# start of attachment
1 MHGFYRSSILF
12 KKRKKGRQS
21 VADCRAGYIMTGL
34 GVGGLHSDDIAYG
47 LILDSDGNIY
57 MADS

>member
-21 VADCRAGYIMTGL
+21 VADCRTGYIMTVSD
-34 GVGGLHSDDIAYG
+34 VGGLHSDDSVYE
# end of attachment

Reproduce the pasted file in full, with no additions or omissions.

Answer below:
1 MHGFYRSSILF
12 KKRKKGRQS
21 VADCRAGYIMTGL
34 GVGGLHSDDIAYG
47 LILDSDGNIY
57 MADS

>member
-21 VADCRAGYIMTGL
+21 VADCRTGYIMTVSD
-34 GVGGLHSDDIAYG
+34 VGGLHSDDSVYE